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The History of Education in Schenectady, 1661-62 — 1961-62
Chapter XIV: Stoddard Brings "Informal Education"

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[This information is from pp. 167-175 of The History of Education in Schenectady, 1661-62 — 1961-62 by Jeanette G. Neisuler (Schenectady: Board of Education, City School District, 1964), and is reproduced here with the permission of the author. It is in the Schenectady Collection of the Schenectady County Public Library at Schdy R 370.9747 N41, and copies are also available for borrowing.]

No one realized in 1926, when Dr. Alexander J. Stoddard took over the office of Superintendent of the Schenectady School System, that the rosy bloom in Economy's cheek was just the warning flush of inner disease. Jobs were available for the asking, pay envelopes were well-filled, and the City Council was not unsympathetic toward requests for school monies.

Into the midst of this radiance came the new Superintendent from Bronxville, New York, where he had been serving in a like position since 1922. Born in Auburn, Nebraska, in 1889, Dr. Stoddard early chose teaching as a career. At the age of sixteen, he was already teaching in rural schools in Nebraska, and within two years after that, he had become principal in an elementary school in the place where he was born. From 1910, when he was graduated from Peru State Teacher's College, until 1922 when he came to New York, he held superintendencies in three Nebraska school systems. In 1922 he received a degree of B.S. from the University of Nebraska, in 1923, an M.A. from Columbia University and in 1933, the degree of Ed.D. from Rhode Island College of Education.

Not the least of Dr. Stoddard's gifts was his winning personality. He had a rare knack of making friends for himself and his ideas. Schenectady considered him a bargain at $8000 a year. The following August his salary was raised to $9000, and Schenectady schools under his stewardship embarked upon new and venturesome educational explorations.

"Child-centered' Schools

The educational pendulum had come to rest on the child-centered school and a far swing it was from early educational philosophy. In Colonial times the primary aims of education were strictly mental and moral and the highest virtues in a child were thought to be obedience and submission. To achieve this end, the early teacher was primarily a drillmaster and a disciplinarian. Instruction was on an individual level with the child working at his own seat and then, at the teacher's knee, parroting his lesson or having it checked. Well into the 1800's, the work was formal and routine, consisting mainly of memorization with the use of question-and-answer texts.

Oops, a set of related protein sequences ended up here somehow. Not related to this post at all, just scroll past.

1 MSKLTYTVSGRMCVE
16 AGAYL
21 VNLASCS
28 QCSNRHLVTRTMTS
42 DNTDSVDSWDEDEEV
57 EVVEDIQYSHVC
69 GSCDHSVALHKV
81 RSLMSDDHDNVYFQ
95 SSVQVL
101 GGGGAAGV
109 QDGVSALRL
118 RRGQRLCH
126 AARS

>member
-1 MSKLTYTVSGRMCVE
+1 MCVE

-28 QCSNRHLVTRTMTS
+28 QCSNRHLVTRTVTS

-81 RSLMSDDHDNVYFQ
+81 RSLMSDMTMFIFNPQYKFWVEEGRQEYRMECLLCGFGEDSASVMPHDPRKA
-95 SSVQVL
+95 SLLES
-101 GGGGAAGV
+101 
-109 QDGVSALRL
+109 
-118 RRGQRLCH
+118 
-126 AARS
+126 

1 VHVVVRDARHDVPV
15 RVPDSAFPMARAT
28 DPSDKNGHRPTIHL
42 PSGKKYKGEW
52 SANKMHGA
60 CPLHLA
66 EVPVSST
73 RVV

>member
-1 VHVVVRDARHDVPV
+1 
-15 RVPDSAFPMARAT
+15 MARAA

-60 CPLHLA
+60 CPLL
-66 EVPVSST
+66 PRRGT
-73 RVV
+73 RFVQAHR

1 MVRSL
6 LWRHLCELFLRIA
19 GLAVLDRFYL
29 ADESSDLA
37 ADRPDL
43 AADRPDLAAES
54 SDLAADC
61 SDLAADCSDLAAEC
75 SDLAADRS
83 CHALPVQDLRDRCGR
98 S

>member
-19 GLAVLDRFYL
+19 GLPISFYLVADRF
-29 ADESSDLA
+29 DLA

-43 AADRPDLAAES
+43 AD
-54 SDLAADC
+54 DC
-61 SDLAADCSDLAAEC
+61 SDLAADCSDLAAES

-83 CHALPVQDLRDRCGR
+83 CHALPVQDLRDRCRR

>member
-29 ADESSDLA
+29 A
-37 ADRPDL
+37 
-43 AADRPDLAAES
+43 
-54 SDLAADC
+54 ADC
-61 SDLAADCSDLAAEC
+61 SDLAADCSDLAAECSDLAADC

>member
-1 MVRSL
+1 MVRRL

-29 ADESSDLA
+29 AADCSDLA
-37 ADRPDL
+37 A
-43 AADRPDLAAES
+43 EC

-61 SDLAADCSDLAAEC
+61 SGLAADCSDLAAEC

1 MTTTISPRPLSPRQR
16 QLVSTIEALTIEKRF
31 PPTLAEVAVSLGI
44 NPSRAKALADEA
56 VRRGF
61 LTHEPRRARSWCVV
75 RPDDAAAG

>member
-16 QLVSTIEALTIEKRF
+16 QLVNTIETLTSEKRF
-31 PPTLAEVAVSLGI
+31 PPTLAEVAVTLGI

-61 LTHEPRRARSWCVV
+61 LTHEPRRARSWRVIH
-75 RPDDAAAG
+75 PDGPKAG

Then, about the time of the Civil War and following it, came an awakening to the importance of attention to the individual, of sense-perception, of reasoning and judgment. The object-lesson became a standard tool for imparting lasting knowledge, and the chief purpose of education was to present specific information in the most approved psychological method.

Impact of John Dewey

With the advent of the educator John Dewey, something new was added to the function of the school. The new aim was to include, in addition to the development of the mind, a lively concern for the child's whole being — his physical health, his personality, his social and emotional adjustment. Not only must education give the child facts; it must develop his initiative and self-control; it must awaken social insight; it must teach him to serve, to cooperate, and to shoulder his fair share of responsibility.

Believing that instincts, impulses and interest were at the base of learning, Mr. Dewey felt that ideas became meaningful only when applied successfully in action. But despite scathing public accusations to the contrary, Mr. Dewey was sternly opposed to the cult of "self-expression" which spread during the 20's and 30's. "Deplorable egotism," he called it, "cockiness, impertinence and disregard for others." (1)

Dr. Stoddard subscribed to the best in the new educational policies. In an attempt to free the child from some of his restrictions, both mental and physical, he introduced "informal education" at Elmer Avenue School. Additional equipment was brought in, seats were loosened in many rooms for greater elasticity of movement, and children were encouraged to question, suggest or help. The new emphasis on first-hand experiences resulted in more frequent trips and excursions.

Department of Visual Education Established

On February 1, 1927, a Department of Visual Education was formed. The purpose of this division was to evaluate lantern slides, motion pictures and maps intended for classroom use. From 1925 on, the whole field of visual aids attracted continually increasing attention. Schenectady was the third in the state to adopt a program of visual instruction, and one of the very first of the smaller cities in the country to do so.